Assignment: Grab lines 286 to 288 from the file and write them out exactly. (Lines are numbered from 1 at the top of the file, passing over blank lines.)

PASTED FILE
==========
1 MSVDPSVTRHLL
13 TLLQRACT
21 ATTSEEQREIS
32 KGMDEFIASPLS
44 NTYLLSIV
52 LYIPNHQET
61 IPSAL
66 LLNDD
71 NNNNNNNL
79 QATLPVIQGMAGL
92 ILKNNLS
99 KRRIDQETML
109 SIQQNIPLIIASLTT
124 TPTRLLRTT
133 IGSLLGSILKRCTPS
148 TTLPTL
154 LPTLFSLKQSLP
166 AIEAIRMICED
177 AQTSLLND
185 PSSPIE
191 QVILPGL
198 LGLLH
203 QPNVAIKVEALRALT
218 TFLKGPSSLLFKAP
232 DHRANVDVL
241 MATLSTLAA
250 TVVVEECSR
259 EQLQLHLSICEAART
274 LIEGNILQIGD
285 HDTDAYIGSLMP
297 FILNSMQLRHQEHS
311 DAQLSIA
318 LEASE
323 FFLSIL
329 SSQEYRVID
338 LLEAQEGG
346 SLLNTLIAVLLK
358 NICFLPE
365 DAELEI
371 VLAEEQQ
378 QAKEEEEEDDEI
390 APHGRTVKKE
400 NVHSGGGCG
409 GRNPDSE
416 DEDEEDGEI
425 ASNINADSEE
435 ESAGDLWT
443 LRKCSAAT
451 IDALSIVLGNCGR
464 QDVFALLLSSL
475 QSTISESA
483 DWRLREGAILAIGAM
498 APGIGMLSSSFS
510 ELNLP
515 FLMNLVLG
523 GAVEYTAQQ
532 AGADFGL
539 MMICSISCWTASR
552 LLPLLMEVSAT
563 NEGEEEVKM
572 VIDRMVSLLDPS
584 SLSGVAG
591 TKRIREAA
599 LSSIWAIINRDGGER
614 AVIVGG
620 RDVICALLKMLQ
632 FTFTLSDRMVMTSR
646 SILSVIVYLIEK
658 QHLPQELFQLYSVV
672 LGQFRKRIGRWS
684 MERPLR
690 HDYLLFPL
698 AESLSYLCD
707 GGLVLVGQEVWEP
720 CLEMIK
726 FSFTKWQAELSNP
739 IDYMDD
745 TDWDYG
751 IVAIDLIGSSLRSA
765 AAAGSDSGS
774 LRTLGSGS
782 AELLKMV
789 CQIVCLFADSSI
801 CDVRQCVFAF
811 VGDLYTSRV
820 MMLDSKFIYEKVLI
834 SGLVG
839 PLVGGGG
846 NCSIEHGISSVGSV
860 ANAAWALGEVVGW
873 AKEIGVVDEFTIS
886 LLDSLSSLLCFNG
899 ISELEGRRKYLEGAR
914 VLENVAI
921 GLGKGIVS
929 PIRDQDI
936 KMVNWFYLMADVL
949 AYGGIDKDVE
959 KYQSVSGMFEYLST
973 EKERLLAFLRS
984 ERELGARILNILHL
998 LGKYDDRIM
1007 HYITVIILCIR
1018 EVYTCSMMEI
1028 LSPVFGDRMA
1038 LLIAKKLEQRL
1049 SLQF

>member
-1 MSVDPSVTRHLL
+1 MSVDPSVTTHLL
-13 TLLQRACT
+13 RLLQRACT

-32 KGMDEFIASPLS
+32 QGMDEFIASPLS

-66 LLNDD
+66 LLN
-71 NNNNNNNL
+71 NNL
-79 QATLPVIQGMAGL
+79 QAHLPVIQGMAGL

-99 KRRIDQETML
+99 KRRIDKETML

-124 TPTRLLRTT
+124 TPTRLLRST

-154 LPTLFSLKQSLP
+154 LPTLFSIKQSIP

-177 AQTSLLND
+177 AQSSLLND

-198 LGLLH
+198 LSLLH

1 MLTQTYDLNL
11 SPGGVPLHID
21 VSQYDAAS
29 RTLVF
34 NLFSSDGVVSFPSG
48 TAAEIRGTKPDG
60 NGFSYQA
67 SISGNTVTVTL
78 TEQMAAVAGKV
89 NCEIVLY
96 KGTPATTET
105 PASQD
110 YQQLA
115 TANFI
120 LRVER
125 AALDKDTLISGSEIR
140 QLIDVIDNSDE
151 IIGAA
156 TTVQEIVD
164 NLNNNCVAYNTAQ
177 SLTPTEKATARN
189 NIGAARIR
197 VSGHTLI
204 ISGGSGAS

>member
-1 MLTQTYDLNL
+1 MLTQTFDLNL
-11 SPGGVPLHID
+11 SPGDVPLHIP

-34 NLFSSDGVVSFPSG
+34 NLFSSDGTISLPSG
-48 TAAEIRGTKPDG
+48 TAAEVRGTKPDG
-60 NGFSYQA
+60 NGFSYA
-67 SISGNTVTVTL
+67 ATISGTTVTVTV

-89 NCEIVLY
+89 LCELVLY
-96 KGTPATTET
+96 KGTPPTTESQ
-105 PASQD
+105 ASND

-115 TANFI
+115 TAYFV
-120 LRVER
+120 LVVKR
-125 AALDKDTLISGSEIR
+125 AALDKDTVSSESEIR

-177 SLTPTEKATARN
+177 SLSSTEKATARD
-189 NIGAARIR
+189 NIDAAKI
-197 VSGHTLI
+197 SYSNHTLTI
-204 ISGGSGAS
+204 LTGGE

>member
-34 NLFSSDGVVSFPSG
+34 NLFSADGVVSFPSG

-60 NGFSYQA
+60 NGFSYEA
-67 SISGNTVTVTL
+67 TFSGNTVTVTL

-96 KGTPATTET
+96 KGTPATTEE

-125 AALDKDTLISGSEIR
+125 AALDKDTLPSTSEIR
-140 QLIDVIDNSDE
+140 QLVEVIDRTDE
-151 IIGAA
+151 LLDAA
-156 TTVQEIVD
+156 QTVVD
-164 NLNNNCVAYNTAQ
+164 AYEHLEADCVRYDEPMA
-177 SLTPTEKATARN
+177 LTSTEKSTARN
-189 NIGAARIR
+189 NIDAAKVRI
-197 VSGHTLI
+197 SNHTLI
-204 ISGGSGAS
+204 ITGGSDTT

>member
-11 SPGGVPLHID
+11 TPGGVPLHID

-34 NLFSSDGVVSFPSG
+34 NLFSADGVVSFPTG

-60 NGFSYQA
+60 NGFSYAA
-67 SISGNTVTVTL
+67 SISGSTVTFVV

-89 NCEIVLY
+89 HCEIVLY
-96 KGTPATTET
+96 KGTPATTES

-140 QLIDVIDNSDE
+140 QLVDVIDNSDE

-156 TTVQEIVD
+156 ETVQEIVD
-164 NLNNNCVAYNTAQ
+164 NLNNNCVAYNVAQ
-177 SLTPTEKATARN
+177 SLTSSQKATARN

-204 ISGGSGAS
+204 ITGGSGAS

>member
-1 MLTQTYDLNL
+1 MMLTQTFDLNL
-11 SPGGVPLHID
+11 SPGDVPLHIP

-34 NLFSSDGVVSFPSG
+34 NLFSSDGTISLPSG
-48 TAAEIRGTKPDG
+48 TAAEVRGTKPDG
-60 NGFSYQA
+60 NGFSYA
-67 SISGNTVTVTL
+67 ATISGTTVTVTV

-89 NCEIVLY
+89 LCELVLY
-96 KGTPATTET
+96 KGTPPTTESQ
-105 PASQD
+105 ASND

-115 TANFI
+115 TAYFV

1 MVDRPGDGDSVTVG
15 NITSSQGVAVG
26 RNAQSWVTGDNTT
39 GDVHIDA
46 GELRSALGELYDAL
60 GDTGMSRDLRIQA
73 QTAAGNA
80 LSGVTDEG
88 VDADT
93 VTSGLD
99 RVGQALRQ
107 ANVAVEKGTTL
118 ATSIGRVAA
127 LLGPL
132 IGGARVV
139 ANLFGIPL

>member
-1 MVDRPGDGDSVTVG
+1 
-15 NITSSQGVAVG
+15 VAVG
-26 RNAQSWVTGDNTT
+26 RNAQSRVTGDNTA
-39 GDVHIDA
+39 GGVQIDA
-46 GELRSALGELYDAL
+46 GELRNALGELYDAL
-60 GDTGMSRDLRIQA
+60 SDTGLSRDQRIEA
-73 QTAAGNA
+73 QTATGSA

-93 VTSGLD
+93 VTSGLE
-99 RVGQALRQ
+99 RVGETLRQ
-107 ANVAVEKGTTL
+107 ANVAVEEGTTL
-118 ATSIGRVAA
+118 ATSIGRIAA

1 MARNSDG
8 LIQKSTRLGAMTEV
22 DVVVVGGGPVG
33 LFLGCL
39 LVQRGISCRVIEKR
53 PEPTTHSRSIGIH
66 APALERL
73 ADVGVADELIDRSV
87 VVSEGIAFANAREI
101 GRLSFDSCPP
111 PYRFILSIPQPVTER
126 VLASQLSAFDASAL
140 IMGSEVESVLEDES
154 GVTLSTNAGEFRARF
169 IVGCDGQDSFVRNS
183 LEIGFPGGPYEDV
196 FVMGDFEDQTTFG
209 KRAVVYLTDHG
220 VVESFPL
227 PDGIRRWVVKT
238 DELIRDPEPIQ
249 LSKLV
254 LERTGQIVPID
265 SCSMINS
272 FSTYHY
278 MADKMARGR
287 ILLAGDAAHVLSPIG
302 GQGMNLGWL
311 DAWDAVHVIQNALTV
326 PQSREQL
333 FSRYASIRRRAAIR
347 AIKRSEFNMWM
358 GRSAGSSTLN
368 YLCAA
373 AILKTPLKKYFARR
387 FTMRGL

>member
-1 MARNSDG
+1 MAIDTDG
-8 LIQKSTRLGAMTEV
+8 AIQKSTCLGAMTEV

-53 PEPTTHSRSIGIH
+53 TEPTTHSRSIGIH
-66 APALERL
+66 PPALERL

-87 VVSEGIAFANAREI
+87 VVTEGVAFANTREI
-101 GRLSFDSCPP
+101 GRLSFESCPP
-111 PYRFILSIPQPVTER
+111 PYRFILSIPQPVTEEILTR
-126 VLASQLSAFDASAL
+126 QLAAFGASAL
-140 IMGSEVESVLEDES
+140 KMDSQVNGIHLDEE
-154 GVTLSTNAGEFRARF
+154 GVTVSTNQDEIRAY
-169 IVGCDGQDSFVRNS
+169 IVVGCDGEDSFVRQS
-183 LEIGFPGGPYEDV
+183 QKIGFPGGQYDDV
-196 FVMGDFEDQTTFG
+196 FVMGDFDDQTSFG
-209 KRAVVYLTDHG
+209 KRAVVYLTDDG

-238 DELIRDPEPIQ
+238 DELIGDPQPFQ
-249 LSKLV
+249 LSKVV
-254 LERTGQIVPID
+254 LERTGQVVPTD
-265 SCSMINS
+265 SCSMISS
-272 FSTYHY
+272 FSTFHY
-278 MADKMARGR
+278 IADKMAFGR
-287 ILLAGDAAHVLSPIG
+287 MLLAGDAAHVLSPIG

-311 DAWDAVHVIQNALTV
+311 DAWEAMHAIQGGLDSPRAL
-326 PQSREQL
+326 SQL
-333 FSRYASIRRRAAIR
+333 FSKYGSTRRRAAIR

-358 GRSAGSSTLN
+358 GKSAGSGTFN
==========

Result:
-60 GDTGMSRDLRIQA
+60 SDTGLSRDQRIEA
-73 QTAAGNA